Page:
I have decided that there is a school of people out there that will believe anything, as long as an “expert” says it. Case in point: In 1998, a British doctor by the name of Andrew Wakefield published a study linking the MMR vaccine with cases of autism. For those of you who may not know, MMR stands for measles, mumps and rubella and the shot is administered to children at one year and four years of age.
The reaction to the study was immediate and devastating. Vaccination rates in Britain dropped 80% and the cases of the three diseases the vaccination were made to prevent sharply increased in two of the three diseases (measles and mumps). In 1998 there were 56 confirmed cases of measles in the UK; in 2006 there were 449 in the first five months of the year, with the first death since 1992; cases occurred in inadequately vaccinated children. Mumps cases began rising in 1999 after years of very few cases, and by 2005 the United Kingdom was in a mumps epidemic with almost 5000 notifications in the first month of 2005 alone. The age group affected was too old to have received the routine MMR immunizations around the time the paper by Wakefield was published, and too young to have contracted natural mumps as a child, and thus to achieve a herd immunity effect. With the decline in mumps that followed the introduction of the MMR vaccine, these individuals had not been exposed to the disease, but still had no immunity, either natural or vaccine induced. Therefore, as immunization rates declined following the controversy and the disease re-emerged, they were susceptible to infection. Measles and mumps cases continued in 2006, at incidence rates 13 and 37 times greater than respective 1998 levels. Two children were severely and permanently injured by measles encephalitis despite undergoing kidney transplants in London.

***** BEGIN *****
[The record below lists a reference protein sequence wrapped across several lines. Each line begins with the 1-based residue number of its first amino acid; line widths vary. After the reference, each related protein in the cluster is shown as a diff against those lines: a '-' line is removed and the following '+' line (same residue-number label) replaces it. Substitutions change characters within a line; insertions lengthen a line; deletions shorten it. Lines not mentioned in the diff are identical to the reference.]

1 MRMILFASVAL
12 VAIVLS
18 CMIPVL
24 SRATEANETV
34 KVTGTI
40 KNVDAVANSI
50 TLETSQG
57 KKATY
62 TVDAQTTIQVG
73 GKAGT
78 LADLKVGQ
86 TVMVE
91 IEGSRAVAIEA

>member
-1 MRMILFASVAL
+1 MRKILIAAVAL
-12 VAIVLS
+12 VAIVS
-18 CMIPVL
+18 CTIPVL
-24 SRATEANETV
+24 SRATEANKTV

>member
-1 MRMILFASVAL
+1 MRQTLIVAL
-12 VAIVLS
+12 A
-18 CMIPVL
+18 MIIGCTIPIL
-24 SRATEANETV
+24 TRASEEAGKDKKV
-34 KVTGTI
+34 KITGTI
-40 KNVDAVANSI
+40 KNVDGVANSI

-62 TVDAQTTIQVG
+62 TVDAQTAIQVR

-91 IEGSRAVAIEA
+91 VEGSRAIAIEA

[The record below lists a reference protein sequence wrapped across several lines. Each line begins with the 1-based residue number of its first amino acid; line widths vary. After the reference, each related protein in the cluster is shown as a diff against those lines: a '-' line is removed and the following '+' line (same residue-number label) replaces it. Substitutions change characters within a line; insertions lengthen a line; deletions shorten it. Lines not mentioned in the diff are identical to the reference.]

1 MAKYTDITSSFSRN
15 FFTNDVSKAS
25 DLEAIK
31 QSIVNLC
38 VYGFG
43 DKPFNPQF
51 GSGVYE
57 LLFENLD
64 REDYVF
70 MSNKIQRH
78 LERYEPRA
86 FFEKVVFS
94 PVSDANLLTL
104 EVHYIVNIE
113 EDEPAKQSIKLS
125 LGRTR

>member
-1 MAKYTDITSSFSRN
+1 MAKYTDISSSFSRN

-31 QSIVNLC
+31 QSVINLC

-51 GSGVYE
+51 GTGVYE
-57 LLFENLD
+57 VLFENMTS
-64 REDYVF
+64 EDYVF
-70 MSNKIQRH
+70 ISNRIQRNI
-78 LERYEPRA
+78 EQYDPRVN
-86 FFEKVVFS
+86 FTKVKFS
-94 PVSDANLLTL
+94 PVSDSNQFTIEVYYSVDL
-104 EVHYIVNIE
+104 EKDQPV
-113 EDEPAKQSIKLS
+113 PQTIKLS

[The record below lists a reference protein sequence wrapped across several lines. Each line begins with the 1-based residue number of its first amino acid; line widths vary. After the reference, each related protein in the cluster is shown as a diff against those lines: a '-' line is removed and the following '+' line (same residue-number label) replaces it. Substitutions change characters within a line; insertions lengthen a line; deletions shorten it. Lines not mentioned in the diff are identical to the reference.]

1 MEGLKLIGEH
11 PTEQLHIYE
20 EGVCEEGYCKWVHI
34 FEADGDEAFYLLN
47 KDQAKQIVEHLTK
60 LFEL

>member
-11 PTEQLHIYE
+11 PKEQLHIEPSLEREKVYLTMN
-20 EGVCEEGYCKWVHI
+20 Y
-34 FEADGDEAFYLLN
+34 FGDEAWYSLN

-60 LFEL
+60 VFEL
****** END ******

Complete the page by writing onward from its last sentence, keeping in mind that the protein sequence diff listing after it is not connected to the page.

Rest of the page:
It was later found that Mr. Wakefield fabricated his findings, using only 12 test subjects that were all recruited by anti-MMR campaigners. Wakefield also failed to disclose the fact that he was a paid consultant for a lawyer who was suing the makers of the MMR vaccine. Furthermore, five of the 12 test subjects were diagnosed with learning disabilities before they were given the MMR vaccine, a fact which Wakefield removed from the test subjects’ medical records, and three of the 12 were never diagnosed with autism at all. A 2011 study published in a prominent British medical journal called Wakefield’s study “the most damaging medical hoax of the last 100 years”.
In 2010, after many researchers tried and failed to recreate the findings in Wakefiel’ds paper, the journal that originally published Wakefield’s article fully retracted it and 10 of the original co-authors backed out. And in May of that same year, Andrew Wakefield lost his license to practice medicine. And in 2011, journalist Brian Deer provided the British Journal of Medicine with conclusive proof that the original paper was faked.
So with all the overwhelming evidence that this study was an elaborate, corporate funded hoax, why are parents still refusing to vaccinate their children? For two reasons. One, because they refuse to believe a doctor of medicine could possibly have an ulterior motive (like being paid hundreds of thousands of dollars to fabricate a study) and two, because celebrities like Jenny McCarthy and Holly Robinson Peete are keeping the rumor alive.
So what’s my goal with this whole post? To tell you to think. Do your research, know your subject and make an informed decision. Don’t blindly follow what someone with a PhD or an MD after their name tells you. Do your own research, make up your own mind and, for the love of God, don’t listen to celebrities who are just following the hype.